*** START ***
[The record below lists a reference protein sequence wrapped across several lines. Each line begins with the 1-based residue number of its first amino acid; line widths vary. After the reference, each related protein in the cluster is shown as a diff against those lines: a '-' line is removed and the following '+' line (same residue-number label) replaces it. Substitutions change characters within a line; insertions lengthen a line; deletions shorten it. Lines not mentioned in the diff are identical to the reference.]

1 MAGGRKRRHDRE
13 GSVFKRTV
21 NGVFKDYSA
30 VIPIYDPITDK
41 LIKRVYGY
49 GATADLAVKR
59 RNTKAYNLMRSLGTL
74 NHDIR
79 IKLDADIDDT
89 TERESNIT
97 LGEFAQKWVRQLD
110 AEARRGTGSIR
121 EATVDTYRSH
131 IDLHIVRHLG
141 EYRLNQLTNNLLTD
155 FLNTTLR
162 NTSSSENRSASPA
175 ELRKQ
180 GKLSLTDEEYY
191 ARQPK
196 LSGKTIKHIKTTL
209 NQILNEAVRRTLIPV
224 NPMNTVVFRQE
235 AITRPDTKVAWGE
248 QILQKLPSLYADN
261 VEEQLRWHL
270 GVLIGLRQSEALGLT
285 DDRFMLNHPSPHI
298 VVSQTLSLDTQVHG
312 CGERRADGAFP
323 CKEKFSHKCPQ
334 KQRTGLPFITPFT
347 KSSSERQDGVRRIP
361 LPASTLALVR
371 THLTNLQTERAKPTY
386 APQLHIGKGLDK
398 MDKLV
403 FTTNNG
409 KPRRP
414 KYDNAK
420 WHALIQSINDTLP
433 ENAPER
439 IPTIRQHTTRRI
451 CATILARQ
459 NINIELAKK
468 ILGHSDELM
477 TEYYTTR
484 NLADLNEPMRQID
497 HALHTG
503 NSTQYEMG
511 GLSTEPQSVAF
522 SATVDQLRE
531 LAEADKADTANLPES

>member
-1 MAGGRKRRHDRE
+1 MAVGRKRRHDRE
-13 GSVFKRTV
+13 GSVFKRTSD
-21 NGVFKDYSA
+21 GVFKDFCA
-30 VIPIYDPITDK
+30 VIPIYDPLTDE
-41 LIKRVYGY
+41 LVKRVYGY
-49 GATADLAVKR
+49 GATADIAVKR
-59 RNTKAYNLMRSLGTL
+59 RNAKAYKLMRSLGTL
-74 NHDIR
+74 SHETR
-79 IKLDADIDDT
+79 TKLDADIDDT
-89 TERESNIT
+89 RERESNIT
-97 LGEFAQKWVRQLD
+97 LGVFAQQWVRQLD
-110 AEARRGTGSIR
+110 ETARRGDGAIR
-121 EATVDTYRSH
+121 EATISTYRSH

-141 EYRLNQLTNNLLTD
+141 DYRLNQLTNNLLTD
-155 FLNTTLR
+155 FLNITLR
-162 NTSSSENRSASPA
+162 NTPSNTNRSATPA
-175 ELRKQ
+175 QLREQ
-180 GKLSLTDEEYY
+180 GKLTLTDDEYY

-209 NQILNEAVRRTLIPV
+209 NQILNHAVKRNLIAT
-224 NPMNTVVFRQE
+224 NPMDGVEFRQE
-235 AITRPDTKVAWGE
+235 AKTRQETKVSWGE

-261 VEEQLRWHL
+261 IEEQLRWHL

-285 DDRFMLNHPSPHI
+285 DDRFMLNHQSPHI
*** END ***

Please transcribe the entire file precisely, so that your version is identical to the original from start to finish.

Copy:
[The record below lists a reference protein sequence wrapped across several lines. Each line begins with the 1-based residue number of its first amino acid; line widths vary. After the reference, each related protein in the cluster is shown as a diff against those lines: a '-' line is removed and the following '+' line (same residue-number label) replaces it. Substitutions change characters within a line; insertions lengthen a line; deletions shorten it. Lines not mentioned in the diff are identical to the reference.]

1 MAGGRKRRHDRE
13 GSVFKRTV
21 NGVFKDYSA
30 VIPIYDPITDK
41 LIKRVYGY
49 GATADLAVKR
59 RNTKAYNLMRSLGTL
74 NHDIR
79 IKLDADIDDT
89 TERESNIT
97 LGEFAQKWVRQLD
110 AEARRGTGSIR
121 EATVDTYRSH
131 IDLHIVRHLG
141 EYRLNQLTNNLLTD
155 FLNTTLR
162 NTSSSENRSASPA
175 ELRKQ
180 GKLSLTDEEYY
191 ARQPK
196 LSGKTIKHIKTTL
209 NQILNEAVRRTLIPV
224 NPMNTVVFRQE
235 AITRPDTKVAWGE
248 QILQKLPSLYADN
261 VEEQLRWHL
270 GVLIGLRQSEALGLT
285 DDRFMLNHPSPHI
298 VVSQTLSLDTQVHG
312 CGERRADGAFP
323 CKEKFSHKCPQ
334 KQRTGLPFITPFT
347 KSSSERQDGVRRIP
361 LPASTLALVR
371 THLTNLQTERAKPTY
386 APQLHIGKGLDK
398 MDKLV
403 FTTNNG
409 KPRRP
414 KYDNAK
420 WHALIQSINDTLP
433 ENAPER
439 IPTIRQHTTRRI
451 CATILARQ
459 NINIELAKK
468 ILGHSDELM
477 TEYYTTR
484 NLADLNEPMRQID
497 HALHTG
503 NSTQYEMG
511 GLSTEPQSVAF
522 SATVDQLRE
531 LAEADKADTANLPES

>member
-1 MAGGRKRRHDRE
+1 MAVGRKRRHDRE
-13 GSVFKRTV
+13 GSVFKRTSD
-21 NGVFKDYSA
+21 GVFKDFCA
-30 VIPIYDPITDK
+30 VIPIYDPLTDE
-41 LIKRVYGY
+41 LVKRVYGY
-49 GATADLAVKR
+49 GATADIAVKR
-59 RNTKAYNLMRSLGTL
+59 RNAKAYKLMRSLGTL
-74 NHDIR
+74 SHETR
-79 IKLDADIDDT
+79 TKLDADIDDT
-89 TERESNIT
+89 RERESNIT
-97 LGEFAQKWVRQLD
+97 LGVFAQQWVRQLD
-110 AEARRGTGSIR
+110 ETARRGDGAIR
-121 EATVDTYRSH
+121 EATISTYRSH

-141 EYRLNQLTNNLLTD
+141 DYRLNQLTNNLLTD
-155 FLNTTLR
+155 FLNITLR
-162 NTSSSENRSASPA
+162 NTPSNTNRSATPA
-175 ELRKQ
+175 QLREQ
-180 GKLSLTDEEYY
+180 GKLTLTDDEYY

-209 NQILNEAVRRTLIPV
+209 NQILNHAVKRNLIAT
-224 NPMNTVVFRQE
+224 NPMDGVEFRQE
-235 AITRPDTKVAWGE
+235 AKTRQETKVSWGE

-261 VEEQLRWHL
+261 IEEQLRWHL

-285 DDRFMLNHPSPHI
+285 DDRFMLNHQSPHI